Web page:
for Veterans and the Public
Frequently Asked Questions
Q: How does hepatitis C progress?
The period between the entrance of the virus into the body and the appearance of symptoms usually lasts two to three months. Noticeable signs may never occur.
At first, symptoms can include:
- Loss of appetite
- Yellow skin and eyes
During the second stage of infection, the virus may disappear on its own. This occurs in about 15-40% of diagnosed cases. Chronic hepatitis C is when the infection continues for more than six months.
Liver damage happens at a slow rate. Scarring, known as fibrosis, happens when there are more liver cells dying than being produced. Large amounts of scarring will not occur for 15 to 20 years for most people. Sometimes a chronic infection never goes on to fibrosis. Cirrhosis, or the replacement of liver cells with permanent scar tissue, occurs in about one in five people with HCV. Cirrhosis can lead to problems such as bleeding from veins in the esophagus, fluid buildup in the belly, and damaged brain function.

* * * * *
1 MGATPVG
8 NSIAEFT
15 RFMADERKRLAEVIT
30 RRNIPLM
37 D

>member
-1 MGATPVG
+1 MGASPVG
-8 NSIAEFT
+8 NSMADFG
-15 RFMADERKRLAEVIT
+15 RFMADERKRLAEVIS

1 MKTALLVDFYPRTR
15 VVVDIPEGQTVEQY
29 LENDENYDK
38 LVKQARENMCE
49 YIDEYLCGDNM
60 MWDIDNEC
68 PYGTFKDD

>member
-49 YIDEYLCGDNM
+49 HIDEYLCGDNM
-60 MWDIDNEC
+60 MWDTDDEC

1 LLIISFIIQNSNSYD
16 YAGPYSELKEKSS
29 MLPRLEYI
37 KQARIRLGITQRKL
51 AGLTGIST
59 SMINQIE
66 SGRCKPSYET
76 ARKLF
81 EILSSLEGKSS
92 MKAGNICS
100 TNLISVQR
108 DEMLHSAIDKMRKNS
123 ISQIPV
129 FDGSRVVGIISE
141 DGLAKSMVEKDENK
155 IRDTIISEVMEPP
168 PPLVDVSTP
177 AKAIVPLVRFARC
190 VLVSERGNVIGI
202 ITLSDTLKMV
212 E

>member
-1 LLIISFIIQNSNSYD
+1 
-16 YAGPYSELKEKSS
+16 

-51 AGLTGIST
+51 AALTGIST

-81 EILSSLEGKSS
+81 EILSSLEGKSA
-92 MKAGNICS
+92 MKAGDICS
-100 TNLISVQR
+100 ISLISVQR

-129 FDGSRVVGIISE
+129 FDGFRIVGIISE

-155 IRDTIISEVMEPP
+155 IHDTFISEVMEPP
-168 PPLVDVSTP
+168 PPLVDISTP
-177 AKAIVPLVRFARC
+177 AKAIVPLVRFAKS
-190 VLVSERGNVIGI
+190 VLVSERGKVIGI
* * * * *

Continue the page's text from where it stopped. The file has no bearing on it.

Approximately 15% of people with cirrhosis will develop liver cancer (hepatocellular carcinoma, or HCC) during their lifetime. Drinking excessively can double the chance of liver cancer in people infected with HCV. Having hepatitis B at the same time will also increase your risk. Men and people older than 55 are more likely to develop liver cancer than women and young adults.